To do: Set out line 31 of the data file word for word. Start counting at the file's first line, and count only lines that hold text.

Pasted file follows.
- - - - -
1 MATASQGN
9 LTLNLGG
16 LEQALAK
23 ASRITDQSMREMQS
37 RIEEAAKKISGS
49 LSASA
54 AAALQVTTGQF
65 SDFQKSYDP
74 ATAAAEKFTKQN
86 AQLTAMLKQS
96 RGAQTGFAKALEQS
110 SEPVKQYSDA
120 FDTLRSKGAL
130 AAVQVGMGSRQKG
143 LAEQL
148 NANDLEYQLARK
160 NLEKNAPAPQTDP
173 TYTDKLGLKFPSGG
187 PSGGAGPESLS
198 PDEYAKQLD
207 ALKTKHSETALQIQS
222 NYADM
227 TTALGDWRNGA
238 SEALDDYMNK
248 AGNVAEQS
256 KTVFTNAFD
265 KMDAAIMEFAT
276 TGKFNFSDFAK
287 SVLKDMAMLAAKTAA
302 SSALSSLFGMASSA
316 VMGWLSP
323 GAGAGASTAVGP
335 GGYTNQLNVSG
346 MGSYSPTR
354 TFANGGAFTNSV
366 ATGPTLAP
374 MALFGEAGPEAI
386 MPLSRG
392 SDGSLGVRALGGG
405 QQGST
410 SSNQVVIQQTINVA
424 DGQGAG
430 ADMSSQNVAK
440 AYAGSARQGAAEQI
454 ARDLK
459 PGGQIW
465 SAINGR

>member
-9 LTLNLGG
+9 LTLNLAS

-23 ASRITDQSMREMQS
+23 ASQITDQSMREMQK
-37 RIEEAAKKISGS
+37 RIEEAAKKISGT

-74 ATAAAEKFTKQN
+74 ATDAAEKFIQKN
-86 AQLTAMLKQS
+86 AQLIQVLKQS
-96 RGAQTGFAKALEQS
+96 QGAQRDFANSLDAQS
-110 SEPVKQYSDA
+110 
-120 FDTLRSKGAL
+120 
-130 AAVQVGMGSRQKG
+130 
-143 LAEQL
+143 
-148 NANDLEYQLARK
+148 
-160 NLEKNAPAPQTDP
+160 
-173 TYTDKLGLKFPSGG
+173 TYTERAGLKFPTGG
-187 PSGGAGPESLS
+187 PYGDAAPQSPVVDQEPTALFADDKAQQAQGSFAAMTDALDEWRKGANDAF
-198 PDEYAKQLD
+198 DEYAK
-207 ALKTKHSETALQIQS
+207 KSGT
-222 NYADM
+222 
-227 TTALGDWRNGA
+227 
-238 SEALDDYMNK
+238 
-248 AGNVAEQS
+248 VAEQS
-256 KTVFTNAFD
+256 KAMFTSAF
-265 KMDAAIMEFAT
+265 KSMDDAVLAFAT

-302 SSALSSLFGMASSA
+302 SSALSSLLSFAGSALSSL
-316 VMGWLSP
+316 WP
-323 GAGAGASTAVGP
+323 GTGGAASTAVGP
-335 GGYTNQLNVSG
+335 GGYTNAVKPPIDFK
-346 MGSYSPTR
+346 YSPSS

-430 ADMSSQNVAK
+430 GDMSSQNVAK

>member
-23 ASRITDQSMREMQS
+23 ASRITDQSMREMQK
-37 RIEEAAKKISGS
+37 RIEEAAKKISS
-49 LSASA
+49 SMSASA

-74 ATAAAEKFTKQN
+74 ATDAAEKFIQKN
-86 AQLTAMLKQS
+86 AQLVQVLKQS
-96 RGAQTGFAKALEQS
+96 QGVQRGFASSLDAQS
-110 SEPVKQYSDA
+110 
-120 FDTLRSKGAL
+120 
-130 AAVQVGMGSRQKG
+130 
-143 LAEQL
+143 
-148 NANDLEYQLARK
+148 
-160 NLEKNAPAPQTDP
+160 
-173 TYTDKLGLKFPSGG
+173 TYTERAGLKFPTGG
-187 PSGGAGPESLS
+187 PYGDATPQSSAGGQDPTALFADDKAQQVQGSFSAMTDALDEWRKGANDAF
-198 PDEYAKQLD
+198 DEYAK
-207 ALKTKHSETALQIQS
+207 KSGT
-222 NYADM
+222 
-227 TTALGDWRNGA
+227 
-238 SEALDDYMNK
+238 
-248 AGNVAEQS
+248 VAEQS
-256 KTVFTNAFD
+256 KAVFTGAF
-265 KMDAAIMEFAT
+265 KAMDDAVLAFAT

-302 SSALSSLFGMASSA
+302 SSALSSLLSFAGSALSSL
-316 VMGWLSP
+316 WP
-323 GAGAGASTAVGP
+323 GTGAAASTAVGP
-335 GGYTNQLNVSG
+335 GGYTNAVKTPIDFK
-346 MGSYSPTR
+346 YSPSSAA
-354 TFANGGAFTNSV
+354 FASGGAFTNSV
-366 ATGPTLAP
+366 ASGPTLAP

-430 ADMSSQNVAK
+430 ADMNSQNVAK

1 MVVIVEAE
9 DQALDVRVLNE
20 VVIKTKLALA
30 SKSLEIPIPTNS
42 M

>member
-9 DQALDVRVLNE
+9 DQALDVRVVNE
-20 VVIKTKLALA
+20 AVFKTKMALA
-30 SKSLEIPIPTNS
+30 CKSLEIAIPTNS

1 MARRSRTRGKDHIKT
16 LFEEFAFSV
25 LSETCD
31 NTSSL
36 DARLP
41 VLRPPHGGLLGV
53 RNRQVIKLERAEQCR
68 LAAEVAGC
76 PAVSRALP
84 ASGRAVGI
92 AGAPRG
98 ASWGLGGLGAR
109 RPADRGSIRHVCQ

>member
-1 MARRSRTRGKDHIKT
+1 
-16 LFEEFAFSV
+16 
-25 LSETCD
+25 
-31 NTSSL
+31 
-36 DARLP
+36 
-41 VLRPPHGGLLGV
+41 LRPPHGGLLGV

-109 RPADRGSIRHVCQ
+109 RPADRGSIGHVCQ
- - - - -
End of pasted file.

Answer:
316 VMGWLSP